March 26, 2021
Thinking Together About Our Vision for the Future
How Should We Live in the 2020s?
On January 25, 2021, an online event "OMRON Human Renaissance Vol. 1." was held. Enhancing human creativity and potential and striving for a world of harmony between humans and machines, OMRON held the event to explore questions about creating the future and to think together about a vision of where we want to be. Based on the theme of "Human, Social, and Technological Renaissance," Session 1 consisted of two presentations titled "After GAFA and SINIC Theory" and "On SINIC Theory" respectively, and Session 2 featured a discussion with two special guests. Here is an overview of the event.
Session 1: Presentations
"With the End of the Modern Paradigm, What Kind of Future Awaits?"
Hiroto Kobayashi, representative director and CVO of INFOBAHN Inc., gave a presentation on the theme of "After GAFA." Kobayashi is a media pioneer who has launched ventures such as WIRED JAPAN and GIZMODO JAPAN. He believes that now is a "time of transition to a new era where we will recover what we have lost; in other words, a renaissance."
"The World Is Still Driven by the Modern Paradigm," Says Hiroto Kobayashi
This transition has already begun, and the movement towards a new era following the height of the GAFA-dominated platform era is accelerating. This is exemplified in Web 3.0, a blockchain-based decentralized internet that can be trusted and mitigates fraud risk. Overly concentrated systems such as the GAFA platforms can create both political and ethical problems, so transition to a decentralized system is being explored. The sharing economy has expanded beyond merely matching services that exploit gig workers and has given rise to a "platform cooperativism"*1 movement. Other countries are testing out self-sovereign identity, in which each individual manages their own personal information.
Kobayashi also described what he calls a "recycling society," in which the economy is switched to a circular economy that considers environmental impacts and "ethical supply chains"*2 are built. In this new form of society, a brand's value will be assessed not only by the quality of products and services, but also by whether it is ethical or not. He believes that the trend of breaking out of the modern paradigm that was created during the industrial revolution and moving toward a new paradigm is becoming gradually more prominent.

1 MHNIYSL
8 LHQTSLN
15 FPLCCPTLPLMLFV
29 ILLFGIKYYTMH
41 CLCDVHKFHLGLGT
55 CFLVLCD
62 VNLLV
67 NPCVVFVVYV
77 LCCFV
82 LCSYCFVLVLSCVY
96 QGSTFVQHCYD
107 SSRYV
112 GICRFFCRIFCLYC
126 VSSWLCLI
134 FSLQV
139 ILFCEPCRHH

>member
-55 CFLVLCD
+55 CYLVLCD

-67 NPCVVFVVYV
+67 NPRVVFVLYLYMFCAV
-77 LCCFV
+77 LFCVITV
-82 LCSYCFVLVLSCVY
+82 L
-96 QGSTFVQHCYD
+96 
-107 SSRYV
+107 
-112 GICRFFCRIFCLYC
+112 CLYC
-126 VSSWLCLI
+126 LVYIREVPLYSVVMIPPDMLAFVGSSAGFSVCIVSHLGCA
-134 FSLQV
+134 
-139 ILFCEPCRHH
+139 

And what would this future look like? Kobayashi gives several possible examples: "locally sourced and consumed industry" where companies build factories in the area where their products are consumed and hire local workers, "reverse experience" where one can relive black boxed manufacturing processes, and "bagless supermarkets" where customers take their purchases home without putting them in a bag. He ended his presentation saying that centralized and multipolar decentralized structures would coexist in layers and working styles in such a society would be autonomous and collaborative.
This was followed by Shinichi Nakama of Human Renaissance Institute Co., Ltd. giving a presentation on a vision of the future based on "SINIC theory"--a model for predicting the future proposed by OMRON in 1970. This ended Session 1. Session 2 consisted of a discussion between the presenters and two special guests.
*1 Online platform co-ops operated through investments between individuals.
*2 A supply chain that is both environmentally and socially ethical.
Session 2: Discussion
"How Should We Live in a Post-2020 Society?"
Moderated by Kazuya Ohara (commonly called as "Benkei") of FabCafe MTRL, the discussion was between the two presenters in Session 1, media artist Etsuko Ichihara, and OMRON SINIC X Corporation's President and CEO Masaki Suwa.
■ On Their Vision of a Future Society